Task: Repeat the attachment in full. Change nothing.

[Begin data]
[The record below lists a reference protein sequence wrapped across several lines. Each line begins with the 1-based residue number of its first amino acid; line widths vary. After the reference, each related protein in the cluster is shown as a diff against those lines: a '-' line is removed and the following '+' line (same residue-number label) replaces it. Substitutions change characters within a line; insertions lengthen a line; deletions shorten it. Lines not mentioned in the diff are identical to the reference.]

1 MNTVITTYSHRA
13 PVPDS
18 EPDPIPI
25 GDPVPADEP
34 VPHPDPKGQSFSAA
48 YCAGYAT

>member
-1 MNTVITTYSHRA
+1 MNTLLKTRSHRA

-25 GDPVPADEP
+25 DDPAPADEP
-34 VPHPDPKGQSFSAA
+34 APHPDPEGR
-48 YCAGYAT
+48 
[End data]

[The record below lists a reference protein sequence wrapped across several lines. Each line begins with the 1-based residue number of its first amino acid; line widths vary. After the reference, each related protein in the cluster is shown as a diff against those lines: a '-' line is removed and the following '+' line (same residue-number label) replaces it. Substitutions change characters within a line; insertions lengthen a line; deletions shorten it. Lines not mentioned in the diff are identical to the reference.]

1 MNTVITTYSHRA
13 PVPDS
18 EPDPIPI
25 GDPVPADEP
34 VPHPDPKGQSFSAA
48 YCAGYAT

>member
-1 MNTVITTYSHRA
+1 MNTLLKTRSHRA

-25 GDPVPADEP
+25 DDPAPADEP
-34 VPHPDPKGQSFSAA
+34 APHPDPEGR
-48 YCAGYAT
+48 